Involving big data and proprietary questionnaires, Huneety adapted the Big-5 to assess behavior in job candidates. Work behaviors fall into 3 main categories which are Cognitive Skills, which measure the agility of a candidate in thinking and solving a problem, Self Leadership Skills, which measure how a candidate directs themselves into reaching a goal and making decisions, and Interpersonal Skills, which measure how well a candidate in building trust and relationship with others.
Using these three main categories, Huneety analyzes candidates into more than 20 types of work-related sub-behaviors. The feedback from this analysis results in 4 or more work preferences or habits to identify the best candidates in a talent pool.
Why the Big 5 Methodology is suited for the recruitment process?
Unbiased by design
The Big-5 assessment method is unbiased by design. Unlike candidate screening by a person (resume screening or phone call) or by A.I (which may sometimes prove unreliable on unstructured resume data), here all candidates receive the very same set of questions and are able to answer without any intermediaries. It is therefore free of any gender, age, and ethnicity bias and focuses solely on behavior fit.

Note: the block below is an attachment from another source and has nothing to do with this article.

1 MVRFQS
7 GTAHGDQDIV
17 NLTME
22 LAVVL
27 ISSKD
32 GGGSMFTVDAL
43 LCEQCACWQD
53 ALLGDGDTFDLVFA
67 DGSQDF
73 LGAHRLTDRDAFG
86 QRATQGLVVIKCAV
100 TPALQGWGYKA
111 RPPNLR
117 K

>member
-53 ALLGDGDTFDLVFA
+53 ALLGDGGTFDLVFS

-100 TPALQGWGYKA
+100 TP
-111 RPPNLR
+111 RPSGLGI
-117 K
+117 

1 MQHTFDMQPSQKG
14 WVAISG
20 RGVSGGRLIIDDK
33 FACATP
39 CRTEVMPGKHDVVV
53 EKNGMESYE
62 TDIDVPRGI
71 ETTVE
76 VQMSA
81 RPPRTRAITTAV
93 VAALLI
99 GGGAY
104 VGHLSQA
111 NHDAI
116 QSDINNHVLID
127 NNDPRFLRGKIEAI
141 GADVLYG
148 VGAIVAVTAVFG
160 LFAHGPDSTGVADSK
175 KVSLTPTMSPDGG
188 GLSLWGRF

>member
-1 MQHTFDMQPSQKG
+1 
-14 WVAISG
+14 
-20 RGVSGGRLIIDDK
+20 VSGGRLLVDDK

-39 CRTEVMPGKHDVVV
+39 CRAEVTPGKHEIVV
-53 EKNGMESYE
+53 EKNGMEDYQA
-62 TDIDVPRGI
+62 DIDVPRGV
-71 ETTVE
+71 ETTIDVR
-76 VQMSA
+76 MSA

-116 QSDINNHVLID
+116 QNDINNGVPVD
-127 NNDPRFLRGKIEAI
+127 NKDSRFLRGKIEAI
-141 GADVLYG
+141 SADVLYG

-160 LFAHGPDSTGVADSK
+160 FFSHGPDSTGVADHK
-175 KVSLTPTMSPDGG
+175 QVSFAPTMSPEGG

Resistant to “cheating”
In general, there are no “right or wrong answers” for the candidates as the test only tries to idenfiy dominating work style behaviors. To go further, the candidates are timed and the question order is fully randomized, so candidates can’t know which behavior they are answering for. This overall approach prevents candidates from “optimizing” the results of their test for a particular outcome.
Weighting work behaviors
The ranking system of the Big 5 assessment weights questions differently in their contribution to each behavior. The test remains opaque to the candidate but becomes transparent to the HR user once consolidated and reordered. HR can then easily simply look at consolidated scores or get a glimpse at the questions that contributed to the score.
Based on a proven weighting statistical model